A Boston Apartment is Full of Smart Storage Solutions
June 26, 2023
A family proves pretty storage solutions are more than possible—they’re a power move.
Text by Kathryn O’Shea-Evan Photography by Jessica Delaney
Ask any parent what they’re craving on the home front and one answer is likely to rise to the top of the wish list: storage, storage, and (yep!) more storage. Designer Beth Bourque’s clients were no exception. Two high-powered attorneys with young children, additional closets and cabinets were at the top of their list of needs when they reached out to Bourque.
But there’s more to tucking away jumbles of toys than a few shelves and plastic bins, as the major and minor tweaks on this brand-new Boston penthouse prove. Bourque worked with Masterpiece Woodworks to install built-in cabinetry, some that spans floor to ceiling and wall to wall, to maximize organizational opportunities.
Just as every pot has a lid, Bourque and team made sure to create bespoke storage solutions for their clients’ specific accoutrements. “Programmatically, we were able to figure out exactly what they’re storing…so in the dining room, a portion of the built-in is actually office storage; there’s a pullout with a printer on it, all hardwired to the network,” she says. They even created vertical pullouts for footwear in the foyer.
With young kids afoot, durable materials, like Corian quartz for the dining tabletop, were employed. “We made sure that it had a matte honed surface, so if they scrubbed it, they weren’t scrubbing off the gloss,” explains Bourque. Even the kids’ dining chairs have a tot-approved secret: Bourque commissioned Partners in Design to make slipcovers that zipper down the back in the same leather as the main chairs.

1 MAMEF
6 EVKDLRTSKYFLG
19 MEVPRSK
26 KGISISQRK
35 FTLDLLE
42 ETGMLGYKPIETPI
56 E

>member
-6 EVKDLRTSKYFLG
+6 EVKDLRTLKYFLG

Bourque swapped many of the condo’s builder-grade fixtures and finishes for artful alternatives, including a dining room chandelier by Andreea Braescu and a porcelain installation by Valéria Nascimento, artists the homeowners admire. Getting their work installed, though, was a lesson in organization itself. The chandelier’s 250 leaves arrived individually wrapped and numbered. “It took us about twelve hours to assemble this light fixture,” Bourque recalls.
Nascimento’s piece, porcelain petals that appear to fall within a built-in seating nook, required a similar level of precision; it had to be assembled and then reassembled on-site. In the end, it was all worth it for a home that’s equal doses form and function.